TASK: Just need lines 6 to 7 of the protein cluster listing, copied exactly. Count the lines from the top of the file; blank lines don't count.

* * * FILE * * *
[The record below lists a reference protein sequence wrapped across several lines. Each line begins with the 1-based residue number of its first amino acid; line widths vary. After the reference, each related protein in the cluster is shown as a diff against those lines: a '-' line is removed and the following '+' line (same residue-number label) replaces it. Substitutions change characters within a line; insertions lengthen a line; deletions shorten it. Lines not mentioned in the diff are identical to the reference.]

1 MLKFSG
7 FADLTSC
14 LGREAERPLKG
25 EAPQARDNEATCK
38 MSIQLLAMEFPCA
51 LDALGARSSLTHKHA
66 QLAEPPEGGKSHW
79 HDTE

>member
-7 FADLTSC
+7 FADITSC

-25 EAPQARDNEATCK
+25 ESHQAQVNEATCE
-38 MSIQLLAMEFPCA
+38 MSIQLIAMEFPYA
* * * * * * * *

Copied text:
38 MSIQLLAMEFPCA
51 LDALGARSSLTHKHA